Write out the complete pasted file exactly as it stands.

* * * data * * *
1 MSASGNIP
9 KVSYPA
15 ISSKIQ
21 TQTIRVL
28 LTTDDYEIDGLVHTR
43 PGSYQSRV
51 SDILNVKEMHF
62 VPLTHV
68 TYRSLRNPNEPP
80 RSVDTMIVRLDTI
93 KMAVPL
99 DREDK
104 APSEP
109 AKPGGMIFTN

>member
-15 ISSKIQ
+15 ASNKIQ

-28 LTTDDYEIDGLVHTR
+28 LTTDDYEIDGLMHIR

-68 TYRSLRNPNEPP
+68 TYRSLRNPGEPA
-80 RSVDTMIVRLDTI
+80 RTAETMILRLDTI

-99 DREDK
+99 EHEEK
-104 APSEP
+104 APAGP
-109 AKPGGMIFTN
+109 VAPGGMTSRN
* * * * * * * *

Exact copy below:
1 MSASGNIP
9 KVSYPA
15 ISSKIQ
21 TQTIRVL
28 LTTDDYEIDGLVHTR
43 PGSYQSRV
51 SDILNVKEMHF
62 VPLTHV
68 TYRSLRNPNEPP
80 RSVDTMIVRLDTI
93 KMAVPL
99 DREDK
104 APSEP
109 AKPGGMIFTN

>member
-15 ISSKIQ
+15 ASNKIQ

-28 LTTDDYEIDGLVHTR
+28 LTTDDYEIDGLMHIR

-68 TYRSLRNPNEPP
+68 TYRSLRNPGEPA
-80 RSVDTMIVRLDTI
+80 RTAETMILRLDTI

-99 DREDK
+99 EHEEK
-104 APSEP
+104 APAGP
-109 AKPGGMIFTN
+109 VAPGGMTSRN